I write books. A lot of books. Which is another way of saying I spend most of the day dreaming about being other people in other places and then putting that down on paper. I do a lot of dreaming, but my latest book has elements of nightmares in it too: it's a thriller for older readers called EDEN. When her cousin Bea dies in a house fire in London, Evie returns to her childhood home of EDEN, on an estuary in Cornwall, desperate to make up for mistakes in the past. But she's not the only one seeking redemption. Bea's boyfriend Penn washes up on the river too, and Evie finds herself falling for this dark and possibly dangerous stranger. It's a book of twists, turns and surprises; about finding out who you are, who you want to be, and who you can get away with being…

Cathy says:
I've read EDEN, and loved it - beautifully written and totally addictive, it will keep you guessing right until the end...

Hilary Freeman says:
I've written six books for teens/ young adults, and am currently working on the seventh. When I'm not writing books, you'll find me still hunched over my laptop writing articles for newspapers and magazines; and, being an agony aunt, giving advice to young people! My other jobs have included being a leg model and a very bad cleaner. My books are about the kind of issues that teenagers face every day. Friendship and romance feature strongly, but self-harm, internet identity, shoplifting, problem parents and celebrity have all featured. THE BOY FROM FRANCE is the third in my Camden Town series, about a group of friends who all live on the same street in Camden Town. THE BOY FROM FRANCE is Vix's story, and it's vaguely my story too, as my boyfriend is from France and has recently moved over to live with me in Camden Town! When Vix's classmates find that their visiting French exchange students will include boys, everyone is very excited; everyone that is, except Vix, who has a sick mother to cope with and has no time for boys. But her student does turn out to be a boy, and what's more, he's gorgeous and charming. But is he for real? How long can it last? And will Vix's secrets and lies destroy the relationship?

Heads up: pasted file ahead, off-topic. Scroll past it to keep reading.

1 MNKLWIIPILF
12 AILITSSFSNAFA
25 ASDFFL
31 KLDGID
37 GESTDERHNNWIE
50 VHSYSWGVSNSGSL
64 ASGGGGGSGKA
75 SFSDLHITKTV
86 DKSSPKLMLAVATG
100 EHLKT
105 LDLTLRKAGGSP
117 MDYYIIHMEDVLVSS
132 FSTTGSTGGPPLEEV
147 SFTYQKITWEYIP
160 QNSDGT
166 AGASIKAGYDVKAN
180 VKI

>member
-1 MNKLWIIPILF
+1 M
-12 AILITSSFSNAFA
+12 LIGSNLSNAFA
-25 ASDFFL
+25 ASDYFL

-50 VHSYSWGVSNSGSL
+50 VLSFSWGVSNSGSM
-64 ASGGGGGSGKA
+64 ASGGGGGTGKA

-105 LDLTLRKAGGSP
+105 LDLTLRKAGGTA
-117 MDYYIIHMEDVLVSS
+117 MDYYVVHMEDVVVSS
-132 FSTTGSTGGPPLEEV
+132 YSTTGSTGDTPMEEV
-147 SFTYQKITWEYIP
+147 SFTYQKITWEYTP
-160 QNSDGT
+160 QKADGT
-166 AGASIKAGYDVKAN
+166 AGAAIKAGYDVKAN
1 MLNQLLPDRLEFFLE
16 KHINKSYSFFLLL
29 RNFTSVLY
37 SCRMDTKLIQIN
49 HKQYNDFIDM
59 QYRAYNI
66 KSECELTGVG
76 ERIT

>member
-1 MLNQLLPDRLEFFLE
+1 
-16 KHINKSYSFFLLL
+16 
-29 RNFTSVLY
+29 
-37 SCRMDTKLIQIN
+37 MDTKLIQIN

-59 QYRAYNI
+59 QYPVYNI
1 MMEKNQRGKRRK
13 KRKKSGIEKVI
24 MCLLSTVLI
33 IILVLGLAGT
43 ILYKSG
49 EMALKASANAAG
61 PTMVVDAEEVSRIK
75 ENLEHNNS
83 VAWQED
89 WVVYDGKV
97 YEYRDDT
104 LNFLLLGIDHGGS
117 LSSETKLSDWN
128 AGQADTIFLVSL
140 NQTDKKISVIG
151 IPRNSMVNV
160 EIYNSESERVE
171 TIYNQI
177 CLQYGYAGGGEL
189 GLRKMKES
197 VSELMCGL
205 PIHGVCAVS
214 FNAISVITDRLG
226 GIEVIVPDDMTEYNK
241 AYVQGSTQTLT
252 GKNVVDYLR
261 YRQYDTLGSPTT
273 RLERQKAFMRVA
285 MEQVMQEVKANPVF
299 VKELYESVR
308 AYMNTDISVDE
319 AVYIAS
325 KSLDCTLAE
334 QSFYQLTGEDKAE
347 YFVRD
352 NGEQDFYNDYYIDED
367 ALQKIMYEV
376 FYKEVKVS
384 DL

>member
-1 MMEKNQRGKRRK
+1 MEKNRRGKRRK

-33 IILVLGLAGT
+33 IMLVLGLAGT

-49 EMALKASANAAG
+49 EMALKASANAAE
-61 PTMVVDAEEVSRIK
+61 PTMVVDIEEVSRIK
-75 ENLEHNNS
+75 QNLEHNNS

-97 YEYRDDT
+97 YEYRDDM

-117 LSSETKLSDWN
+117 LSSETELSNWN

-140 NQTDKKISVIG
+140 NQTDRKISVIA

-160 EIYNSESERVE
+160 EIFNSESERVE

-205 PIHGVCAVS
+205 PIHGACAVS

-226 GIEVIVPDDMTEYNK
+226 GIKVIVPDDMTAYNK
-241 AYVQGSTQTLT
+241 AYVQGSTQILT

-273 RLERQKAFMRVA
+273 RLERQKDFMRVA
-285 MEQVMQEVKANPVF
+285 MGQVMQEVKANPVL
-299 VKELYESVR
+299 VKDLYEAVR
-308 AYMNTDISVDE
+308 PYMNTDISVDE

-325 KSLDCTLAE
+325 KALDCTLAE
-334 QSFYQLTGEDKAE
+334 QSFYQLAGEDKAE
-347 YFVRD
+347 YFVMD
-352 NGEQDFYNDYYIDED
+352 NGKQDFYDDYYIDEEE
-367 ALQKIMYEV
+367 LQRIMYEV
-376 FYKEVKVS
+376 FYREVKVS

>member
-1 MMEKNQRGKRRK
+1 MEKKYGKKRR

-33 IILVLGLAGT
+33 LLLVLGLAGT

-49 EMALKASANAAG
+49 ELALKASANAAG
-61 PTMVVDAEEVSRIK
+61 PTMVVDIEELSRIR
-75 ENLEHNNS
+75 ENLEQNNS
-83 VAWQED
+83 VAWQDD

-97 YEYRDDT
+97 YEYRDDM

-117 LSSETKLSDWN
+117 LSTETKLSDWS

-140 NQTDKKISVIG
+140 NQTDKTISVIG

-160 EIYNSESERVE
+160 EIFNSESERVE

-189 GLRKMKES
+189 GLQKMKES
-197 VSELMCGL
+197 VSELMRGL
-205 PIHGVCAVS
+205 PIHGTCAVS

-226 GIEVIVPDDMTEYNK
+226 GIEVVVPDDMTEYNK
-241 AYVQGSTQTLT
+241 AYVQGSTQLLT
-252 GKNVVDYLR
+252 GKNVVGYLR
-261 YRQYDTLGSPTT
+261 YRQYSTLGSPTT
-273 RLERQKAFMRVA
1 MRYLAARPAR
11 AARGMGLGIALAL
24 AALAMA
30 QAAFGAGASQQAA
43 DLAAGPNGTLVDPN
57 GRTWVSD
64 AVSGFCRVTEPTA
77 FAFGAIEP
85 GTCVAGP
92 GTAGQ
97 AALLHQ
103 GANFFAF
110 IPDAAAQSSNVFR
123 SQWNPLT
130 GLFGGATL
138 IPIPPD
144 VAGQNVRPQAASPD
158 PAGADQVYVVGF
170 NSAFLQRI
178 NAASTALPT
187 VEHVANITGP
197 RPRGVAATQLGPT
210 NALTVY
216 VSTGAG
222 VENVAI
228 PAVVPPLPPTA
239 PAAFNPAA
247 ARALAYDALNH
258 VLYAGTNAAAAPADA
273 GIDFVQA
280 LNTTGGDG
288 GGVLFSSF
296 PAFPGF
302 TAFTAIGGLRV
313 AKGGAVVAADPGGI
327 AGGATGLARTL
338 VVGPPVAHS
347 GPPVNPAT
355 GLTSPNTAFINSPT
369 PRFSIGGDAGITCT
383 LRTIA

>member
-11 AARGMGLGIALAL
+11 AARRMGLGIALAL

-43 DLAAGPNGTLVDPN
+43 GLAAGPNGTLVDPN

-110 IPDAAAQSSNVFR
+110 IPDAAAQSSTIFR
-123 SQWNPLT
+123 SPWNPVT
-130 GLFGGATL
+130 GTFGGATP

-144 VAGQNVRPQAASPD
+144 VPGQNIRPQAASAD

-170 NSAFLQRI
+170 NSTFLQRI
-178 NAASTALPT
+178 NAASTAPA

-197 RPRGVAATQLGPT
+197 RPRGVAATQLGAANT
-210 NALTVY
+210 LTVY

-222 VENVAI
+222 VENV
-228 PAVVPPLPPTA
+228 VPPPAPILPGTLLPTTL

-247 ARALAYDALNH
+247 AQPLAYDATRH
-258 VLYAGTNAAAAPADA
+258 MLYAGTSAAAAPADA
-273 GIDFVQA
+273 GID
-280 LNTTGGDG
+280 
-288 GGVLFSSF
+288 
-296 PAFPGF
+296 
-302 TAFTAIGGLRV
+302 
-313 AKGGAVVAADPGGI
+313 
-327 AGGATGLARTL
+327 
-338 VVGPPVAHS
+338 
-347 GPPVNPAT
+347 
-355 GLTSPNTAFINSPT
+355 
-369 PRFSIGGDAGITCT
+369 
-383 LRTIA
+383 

Cathy says:
I'd have loved this story as a teen… I never went on a school exchange, but always dreamed of it! THE BOY FROM FRANCE sounds like a perfect summer read!

Do YOU have any must-read suggestions for older teens? COMMENT BELOW to share your views!

Sunday, 20 July 2014


We don't understand mental illness very well, and of course, what we don't understand can frighten us. But what is it like to struggle with mental illness? Brave reader Karina explains...

Karina says:
Ever since I was very young, I've had problems; I hear voices. For a long time I thought it was normal and that everyone had those voices, but of course that's not so. If I ever mentioned this in conversation, the voices became negative and threatening, say the most horrible things. I began to realise something might be wrong. Around that time I witnessed a car crash and that was when the visions started - they're too graphic to even describe, but still I didn't speak out… I couldn't.

I was fifteen when I finally told someone. By then I was depressed and cried most days, and every time I tried to tell someone the voices would stop me, saying that my family would disown me.
Eventually I found the courage to ignore the voices and I told my mum, and since that day I have been getting proper medical help. I have medication which helps, and I am re-training my mind to be less negative.

My advice to anyone with mental health issues is not to be afraid, and to talk about how you are feeling. Speaking out is a step forward - you can say, 'I am beating this.' I told my mum and my best friend first, but it doesn't matter who you tell as long as you get some help. You can call ChildLine on 0800 1111 or look at the websites for MIND or Time To Change. They have helped me loads. I waited so long to hear someone say 'You are not alone,' and now I finally believe it. There are many people with the same problems as me... and there is a way forward for us all.

Karina's name has been changed to protect her identity: pics are posed by model.

Cathy says:
Karina has learned that speaking out is the only way to get help for problems like this - and that help really IS out there. I'm so impressed at her bravery and her determination to reach out and help others. COMMENT BELOW if someone you know has struggled with a mental health issue - or if you'd like to send a message of support to Karina.